By the end of this section, you will be able to:
- Determine how various mediums address, affect, and interact with a range of audiences.
- Examine the importance of your college experience and larger impact on society.
- Write and post texts in different environments and in varying rhetorical situations.
The Role of the Classroom in This Brave New World
The term academia refers to “the life, community, or environment of teachers, schools, and education.” With the advent of the COVID-19 pandemic in 2020, the world of academia was challenged. There were logistical challenges, of course: How would students and teachers attend classes and remain safe? In what ways could digital learning replace classroom learning effectively? But there were deeper philosophical challenges: What is the real value of a traditional college education in a world that is seemingly on the brink of one crisis after another? Would the classroom become something of value, leading the way in this brave new world, or would it become obsolete? While some students chose not to return to their classrooms in the fall of 2020, others either returned or logged on virtually. Whichever way students decided to engage, the larger purpose of college was challenged.
Figure \(1.9\) Students in a virtual classroom during the 2020 pandemic (credit: “Chaps Work From Home 31” by COD Newsroom/flickr, CC BY 2.0)
At its best, the college experience is one of personal transformation. The student embarks on a journey of empowerment, learning to understand the world around them, then to participate in it, and finally to influence it. It is a journey from understanding to analysis and from evaluation to problem-solving. The final awarding of a degree calls a student to action. What will you do with the newly gained knowledge and practiced skill sets? How will you make an impact the world in positive ways? Will you develop the vaccine for the next health threat? Will you address centuries of racial injustice in ways never before attempted? What unique contribution can only you make at this time and in this place? The question is not really whether the college classroom has a role to play in this world, but whether it will rise above outdated traditions to the level of impactful engagement. One thing is certain, however; the answer starts with you and the publication of your ideas.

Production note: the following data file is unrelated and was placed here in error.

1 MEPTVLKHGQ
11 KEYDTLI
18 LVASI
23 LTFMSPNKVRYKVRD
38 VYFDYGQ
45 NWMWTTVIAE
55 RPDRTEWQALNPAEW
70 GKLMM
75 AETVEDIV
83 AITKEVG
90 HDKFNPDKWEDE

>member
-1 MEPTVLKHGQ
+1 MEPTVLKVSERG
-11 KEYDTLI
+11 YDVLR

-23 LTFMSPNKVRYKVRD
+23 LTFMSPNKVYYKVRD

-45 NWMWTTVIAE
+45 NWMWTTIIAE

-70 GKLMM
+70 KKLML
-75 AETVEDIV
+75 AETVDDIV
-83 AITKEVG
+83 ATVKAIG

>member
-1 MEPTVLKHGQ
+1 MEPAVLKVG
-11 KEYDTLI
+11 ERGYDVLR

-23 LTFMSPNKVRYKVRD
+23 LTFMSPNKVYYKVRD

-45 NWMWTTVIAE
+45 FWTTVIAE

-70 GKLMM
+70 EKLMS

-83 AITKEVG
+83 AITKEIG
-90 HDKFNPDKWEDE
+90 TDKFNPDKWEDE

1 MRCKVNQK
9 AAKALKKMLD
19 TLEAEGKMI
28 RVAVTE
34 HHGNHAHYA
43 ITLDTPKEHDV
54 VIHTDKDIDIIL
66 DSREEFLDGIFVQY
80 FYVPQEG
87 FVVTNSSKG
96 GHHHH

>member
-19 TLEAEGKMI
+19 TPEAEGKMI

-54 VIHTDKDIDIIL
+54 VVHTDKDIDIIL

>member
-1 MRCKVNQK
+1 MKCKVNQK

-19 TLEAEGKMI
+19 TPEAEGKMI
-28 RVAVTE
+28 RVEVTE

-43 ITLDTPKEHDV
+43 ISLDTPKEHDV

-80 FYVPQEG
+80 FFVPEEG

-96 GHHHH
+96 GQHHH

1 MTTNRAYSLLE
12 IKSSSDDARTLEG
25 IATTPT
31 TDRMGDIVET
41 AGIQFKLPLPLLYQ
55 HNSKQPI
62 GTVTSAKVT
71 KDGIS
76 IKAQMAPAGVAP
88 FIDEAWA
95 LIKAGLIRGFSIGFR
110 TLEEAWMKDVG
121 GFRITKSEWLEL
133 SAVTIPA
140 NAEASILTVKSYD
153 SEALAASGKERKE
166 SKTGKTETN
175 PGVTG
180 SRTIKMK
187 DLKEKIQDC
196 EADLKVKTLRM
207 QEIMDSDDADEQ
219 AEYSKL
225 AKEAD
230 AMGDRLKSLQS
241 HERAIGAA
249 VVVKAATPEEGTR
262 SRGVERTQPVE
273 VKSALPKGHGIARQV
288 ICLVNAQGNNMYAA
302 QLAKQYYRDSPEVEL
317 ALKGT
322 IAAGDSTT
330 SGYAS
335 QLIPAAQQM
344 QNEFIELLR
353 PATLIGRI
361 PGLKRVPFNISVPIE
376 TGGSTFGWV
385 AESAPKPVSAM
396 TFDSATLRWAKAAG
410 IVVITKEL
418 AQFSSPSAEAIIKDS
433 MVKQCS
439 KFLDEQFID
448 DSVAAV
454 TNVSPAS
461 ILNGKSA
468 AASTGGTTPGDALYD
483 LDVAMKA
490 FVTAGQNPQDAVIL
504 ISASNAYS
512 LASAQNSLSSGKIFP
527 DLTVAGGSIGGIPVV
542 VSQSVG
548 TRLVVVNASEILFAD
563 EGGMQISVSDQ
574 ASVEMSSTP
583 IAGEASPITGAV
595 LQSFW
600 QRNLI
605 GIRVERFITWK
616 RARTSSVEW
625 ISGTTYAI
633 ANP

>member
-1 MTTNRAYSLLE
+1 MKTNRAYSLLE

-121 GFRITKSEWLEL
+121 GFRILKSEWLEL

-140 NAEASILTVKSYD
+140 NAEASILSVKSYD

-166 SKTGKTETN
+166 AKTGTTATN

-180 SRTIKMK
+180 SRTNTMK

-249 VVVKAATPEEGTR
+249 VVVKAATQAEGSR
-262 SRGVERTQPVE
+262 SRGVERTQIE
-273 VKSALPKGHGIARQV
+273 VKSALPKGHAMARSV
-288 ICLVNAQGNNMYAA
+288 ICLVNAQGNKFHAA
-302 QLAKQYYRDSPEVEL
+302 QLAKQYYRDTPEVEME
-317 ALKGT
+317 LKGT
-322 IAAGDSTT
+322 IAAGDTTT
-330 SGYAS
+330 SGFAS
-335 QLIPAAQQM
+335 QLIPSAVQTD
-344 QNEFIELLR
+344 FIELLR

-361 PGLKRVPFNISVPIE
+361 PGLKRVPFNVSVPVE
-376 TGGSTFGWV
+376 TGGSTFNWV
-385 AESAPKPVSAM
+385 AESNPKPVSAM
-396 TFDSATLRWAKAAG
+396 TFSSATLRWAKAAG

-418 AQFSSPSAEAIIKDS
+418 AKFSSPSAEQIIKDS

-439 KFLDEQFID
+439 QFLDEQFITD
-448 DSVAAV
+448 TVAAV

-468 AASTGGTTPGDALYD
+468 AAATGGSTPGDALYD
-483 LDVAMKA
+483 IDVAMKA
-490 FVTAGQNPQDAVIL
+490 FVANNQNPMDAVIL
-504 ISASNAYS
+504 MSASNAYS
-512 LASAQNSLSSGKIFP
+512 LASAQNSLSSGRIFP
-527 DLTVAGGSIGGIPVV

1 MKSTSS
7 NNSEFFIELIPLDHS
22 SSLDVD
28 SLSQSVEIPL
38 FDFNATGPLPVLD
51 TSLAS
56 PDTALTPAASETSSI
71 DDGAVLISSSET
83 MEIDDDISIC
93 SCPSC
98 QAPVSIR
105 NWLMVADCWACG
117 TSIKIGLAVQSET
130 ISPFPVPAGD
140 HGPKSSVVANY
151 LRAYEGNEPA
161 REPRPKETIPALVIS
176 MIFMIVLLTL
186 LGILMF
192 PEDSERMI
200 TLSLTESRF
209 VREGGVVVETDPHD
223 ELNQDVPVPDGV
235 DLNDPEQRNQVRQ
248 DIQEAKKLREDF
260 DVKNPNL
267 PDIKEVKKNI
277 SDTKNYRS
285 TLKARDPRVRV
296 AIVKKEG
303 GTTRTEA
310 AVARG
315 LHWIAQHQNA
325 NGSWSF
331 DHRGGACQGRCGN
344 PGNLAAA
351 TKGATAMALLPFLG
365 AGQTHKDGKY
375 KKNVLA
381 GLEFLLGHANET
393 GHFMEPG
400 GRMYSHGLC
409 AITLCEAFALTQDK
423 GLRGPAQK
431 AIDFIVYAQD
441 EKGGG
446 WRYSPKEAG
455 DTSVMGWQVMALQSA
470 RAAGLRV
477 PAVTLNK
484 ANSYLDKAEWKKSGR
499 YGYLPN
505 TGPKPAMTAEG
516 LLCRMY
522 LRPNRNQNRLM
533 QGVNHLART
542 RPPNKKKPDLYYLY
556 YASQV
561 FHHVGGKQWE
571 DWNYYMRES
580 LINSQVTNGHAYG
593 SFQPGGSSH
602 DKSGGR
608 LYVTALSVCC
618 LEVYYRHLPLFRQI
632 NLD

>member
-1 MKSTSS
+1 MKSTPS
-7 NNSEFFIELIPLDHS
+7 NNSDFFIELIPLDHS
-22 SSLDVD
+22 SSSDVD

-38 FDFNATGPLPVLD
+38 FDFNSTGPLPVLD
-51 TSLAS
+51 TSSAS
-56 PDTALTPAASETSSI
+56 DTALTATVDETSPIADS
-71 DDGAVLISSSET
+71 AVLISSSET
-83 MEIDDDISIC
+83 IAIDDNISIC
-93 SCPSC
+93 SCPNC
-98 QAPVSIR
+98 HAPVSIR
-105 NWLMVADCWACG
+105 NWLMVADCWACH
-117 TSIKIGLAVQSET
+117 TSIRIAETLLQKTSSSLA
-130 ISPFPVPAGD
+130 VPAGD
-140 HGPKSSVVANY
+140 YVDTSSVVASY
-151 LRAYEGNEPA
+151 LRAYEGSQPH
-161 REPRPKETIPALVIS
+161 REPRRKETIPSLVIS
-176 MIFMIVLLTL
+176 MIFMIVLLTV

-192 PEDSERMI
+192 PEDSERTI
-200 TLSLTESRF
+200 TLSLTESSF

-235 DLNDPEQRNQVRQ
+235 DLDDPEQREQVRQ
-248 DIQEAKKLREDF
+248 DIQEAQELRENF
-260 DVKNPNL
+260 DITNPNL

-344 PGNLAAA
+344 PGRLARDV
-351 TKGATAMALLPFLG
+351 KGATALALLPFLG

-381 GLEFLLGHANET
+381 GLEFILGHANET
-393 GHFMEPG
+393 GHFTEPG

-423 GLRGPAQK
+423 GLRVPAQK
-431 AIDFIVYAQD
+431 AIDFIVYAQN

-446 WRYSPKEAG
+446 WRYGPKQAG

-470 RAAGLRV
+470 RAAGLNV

To practice your knowledge and use some of the tools in your growing skill set, do this short activity. If you have a social media account, use it to bridge social media and academia by publishing a version of your critical response that meets the characteristics of the platform, likely by reducing the character count or posting a video. First, summarize or paraphrase your main points. Research a link you might include to provide readers with background information and a larger context of your rhetorical situation. Next, create a post that asks an honest, analytical, or evaluative question about the topic. In determining your phrasing, assess the rhetorical situation. If you can, tag a few of your followers to encourage them to respond. You might even mention that this is part of a school project or add a hashtag—a word or phrase preceded by # that categorizes the accompanying text. If you are on multiple platforms, try different versions or approaches to see which one generates the most attention and discussion.
As a result, you might learn something compelling or find your interest piqued by engaging with others. Maybe you can even incorporate what you learn into your portfolio reflection, which is covered at the end of this chapter. Remember, part of the goal of writing is learning. Writing helps you solidify what you are thinking, what it might mean, why it matters, how to say it, and how to communicate it to others. Using various media to convey information will continue to be an essential element of your education and your life, so be sure to practice it.